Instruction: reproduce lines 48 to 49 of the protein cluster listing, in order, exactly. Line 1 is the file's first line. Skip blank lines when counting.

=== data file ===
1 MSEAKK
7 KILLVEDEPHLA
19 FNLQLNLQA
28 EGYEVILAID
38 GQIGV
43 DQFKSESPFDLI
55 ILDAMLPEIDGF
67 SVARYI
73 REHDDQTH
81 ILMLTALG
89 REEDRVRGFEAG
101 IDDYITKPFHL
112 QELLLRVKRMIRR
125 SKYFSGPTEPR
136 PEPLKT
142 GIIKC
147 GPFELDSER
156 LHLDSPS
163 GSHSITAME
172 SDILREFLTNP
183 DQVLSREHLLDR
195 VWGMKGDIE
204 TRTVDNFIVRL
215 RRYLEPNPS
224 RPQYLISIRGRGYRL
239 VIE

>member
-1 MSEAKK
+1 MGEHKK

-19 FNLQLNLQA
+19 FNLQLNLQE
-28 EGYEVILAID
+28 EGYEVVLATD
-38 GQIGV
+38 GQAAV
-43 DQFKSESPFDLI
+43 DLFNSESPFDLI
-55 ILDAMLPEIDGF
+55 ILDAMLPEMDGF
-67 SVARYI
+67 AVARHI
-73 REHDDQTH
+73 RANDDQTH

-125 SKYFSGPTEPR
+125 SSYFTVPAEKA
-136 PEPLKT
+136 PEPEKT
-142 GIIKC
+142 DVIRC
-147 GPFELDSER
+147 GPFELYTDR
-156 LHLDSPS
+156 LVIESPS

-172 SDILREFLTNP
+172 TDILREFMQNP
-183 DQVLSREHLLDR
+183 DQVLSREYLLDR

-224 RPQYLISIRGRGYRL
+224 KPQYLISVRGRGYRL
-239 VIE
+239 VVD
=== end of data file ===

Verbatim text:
-142 GIIKC
+142 DVIRC